In his lab, Edwards researches the molecular interface between mosquitoes and pathogens that cause human diseases. Using molecular techniques, he is introducing foreign genes into the mosquito genome with the aim of blocking the transmission of LaCrosse Virus, the leading cause of viral pediatric encephalitis in the United States. Antiviral genes have been spliced into a “jumping gene” called PiggyBac, which is capable of inserting itself into mosquito chromosomes. His students gain experience in several recombinant DNA techniques, DNA sequencing and PCR, while being personally involved in a cutting-edge research funded by the National Institutes of Health.
Areas of Expertise (8)
Case Western Reserve University: Postdoctoral Fellow, Department of Genetics
University of Arizona NIH: Ph.D., Entomology
Reed College: B.A., Biology
Media Appearances (3)
Kissing bug chaos may be overblown in Pennsylvania
“There are 11 different kinds of kissing bugs but in Pennsylvania, not common," said Marten Edwards. Edwards would know. As an entomologist at Muhlenberg College, bugs are his business. He says before you pucker up, listen up as you'll probably be stood up on your date with that kissing bug. "There has never been documented case of getting Chagas disease in Pennsylvania from a kissing bug," Edwards said.
Gnat invasion bugging many residents
Muhlenberg College Associate Professor of Biology Marten Edwards said he's never seen so many gnats in the area and he has lived here for 12 years. He explained more gnats are buzzing around this year because of state budget cuts. "We are getting so many gnats because generally the state controls them with the black fly suppression program, but things are tough and budgets have been cut and so it's been difficult for them to keep up with the demand," said Edwards. He says gnats are not the same as fruit flies. They can bite, but they don't carry diseases. There's actually a plus side that so many are flying around the area.
Zika virus poses little threat to Lehigh Valley residents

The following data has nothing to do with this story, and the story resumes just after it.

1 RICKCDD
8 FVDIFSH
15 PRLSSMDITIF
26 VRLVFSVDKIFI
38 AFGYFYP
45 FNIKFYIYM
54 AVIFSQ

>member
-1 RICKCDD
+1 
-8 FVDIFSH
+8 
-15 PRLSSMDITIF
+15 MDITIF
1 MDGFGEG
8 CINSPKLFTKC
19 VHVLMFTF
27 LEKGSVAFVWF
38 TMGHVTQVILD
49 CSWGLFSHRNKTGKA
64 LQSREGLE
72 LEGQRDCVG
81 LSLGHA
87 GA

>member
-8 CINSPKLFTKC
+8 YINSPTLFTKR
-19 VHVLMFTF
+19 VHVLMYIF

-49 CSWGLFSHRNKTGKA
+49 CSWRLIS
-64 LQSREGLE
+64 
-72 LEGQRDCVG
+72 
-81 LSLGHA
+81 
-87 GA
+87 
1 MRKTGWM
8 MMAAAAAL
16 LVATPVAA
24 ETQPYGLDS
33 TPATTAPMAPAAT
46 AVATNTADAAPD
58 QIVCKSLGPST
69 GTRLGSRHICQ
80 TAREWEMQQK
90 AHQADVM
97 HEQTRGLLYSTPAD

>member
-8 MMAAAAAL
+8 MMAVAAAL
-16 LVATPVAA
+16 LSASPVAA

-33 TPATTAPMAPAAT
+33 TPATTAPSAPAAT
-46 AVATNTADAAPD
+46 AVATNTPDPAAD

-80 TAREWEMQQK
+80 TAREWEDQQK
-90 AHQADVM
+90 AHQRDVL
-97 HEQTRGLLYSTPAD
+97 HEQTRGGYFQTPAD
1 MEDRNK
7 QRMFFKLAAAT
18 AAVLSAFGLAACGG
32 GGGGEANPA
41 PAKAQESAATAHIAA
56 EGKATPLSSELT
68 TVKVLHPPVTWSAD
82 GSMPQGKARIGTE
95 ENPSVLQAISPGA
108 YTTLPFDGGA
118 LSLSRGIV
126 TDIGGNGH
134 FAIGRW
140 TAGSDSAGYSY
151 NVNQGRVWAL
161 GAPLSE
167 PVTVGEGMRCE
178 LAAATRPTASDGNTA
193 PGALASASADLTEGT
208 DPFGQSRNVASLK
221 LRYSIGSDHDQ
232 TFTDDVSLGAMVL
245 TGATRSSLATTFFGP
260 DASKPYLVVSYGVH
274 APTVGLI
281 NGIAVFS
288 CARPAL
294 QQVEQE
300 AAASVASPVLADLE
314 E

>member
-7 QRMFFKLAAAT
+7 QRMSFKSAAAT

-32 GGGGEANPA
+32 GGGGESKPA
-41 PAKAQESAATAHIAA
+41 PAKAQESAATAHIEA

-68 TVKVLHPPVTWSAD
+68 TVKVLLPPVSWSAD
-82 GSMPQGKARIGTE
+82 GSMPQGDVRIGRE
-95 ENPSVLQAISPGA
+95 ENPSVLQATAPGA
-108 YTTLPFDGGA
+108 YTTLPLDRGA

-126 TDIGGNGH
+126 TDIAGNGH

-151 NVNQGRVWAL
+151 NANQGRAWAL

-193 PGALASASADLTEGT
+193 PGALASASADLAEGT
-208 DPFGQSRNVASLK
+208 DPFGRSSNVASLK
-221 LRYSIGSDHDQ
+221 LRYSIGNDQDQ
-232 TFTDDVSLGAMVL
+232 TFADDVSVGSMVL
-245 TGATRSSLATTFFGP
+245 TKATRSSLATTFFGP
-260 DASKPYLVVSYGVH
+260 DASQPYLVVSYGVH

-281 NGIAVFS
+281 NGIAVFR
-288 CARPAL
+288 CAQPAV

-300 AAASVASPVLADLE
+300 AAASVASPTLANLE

"The type of mosquito that can transmit the virus we don't have here in the Lehigh Valley," said entomologist Marten Edwards. Edwards adds the Aedes mosquito, which transmits the virus, is only found in tropical and subtropical climates. "They love people, so they are very cosmopolitan people loving mosquito. But they really need year round warm temperatures," Edwards said.
Research Focus (1)
Research and Teaching Interests
The molecular interface between mosquitoes and pathogens that cause human diseases
Research Grants (1)
National Institute of Health
$100,000 three-year grant from the National Institute of Health for his research on mosquitoes' roles in the transmission of LaCrosse virus by mosquitoes (2001)
Principles of Biology III
Cell Biology I
Cell Biology II
Ixodes ricinus L. is the principal European vector of Borrelia burgdorferi sensu lato, the causative agent of Lyme borreliosis. Subtractive hybridization was used to isolate tick genes that were induced in whole ticks after blood meals on uninfected and B. burgdorferi ...
Genetic modification of the vectorial capacity of mosquito vectors of human disease requires promoters capable of driving gene expression with appropriate tissue and stage specificity. We report on the characterization in transgenic Aedes aegypti of two mosquito ...
A search for genes induced rapidly (< 3h) after a blood meal in the gut of the human malaria vector Anopheles gambiae led to the identification of a carboxypeptidase gene (AgCP). We report the sequence of the 1302nt AgCP transcribed sequence, 710nt of upstream and ...
Genomic and cDNA clones of a gene expressed after a blood meal in the mosquito, Aedes aegypti, were identified as having significant similarity to the vitelline membrane protein genes of Drosophila melanogaster. The predicted protein had unusually high contents of alanine, histidine, and proline and contained a region of hydrophobic amino acids that was highly conserved in the predicted protein of the D. melanogaster vitelline membrane protein genes...
Tritiated photoaffinity analogs of the natural lepidopteran juvenile hormones, JH I and II [epoxy [3H] bishomofarnesyl diazoacetate ([3H] EBDA) and epoxy [3H] homofarnesyl diazoacetate ([3H] EHDA)], and of the JH analog methoprene [[3H] methoprene ...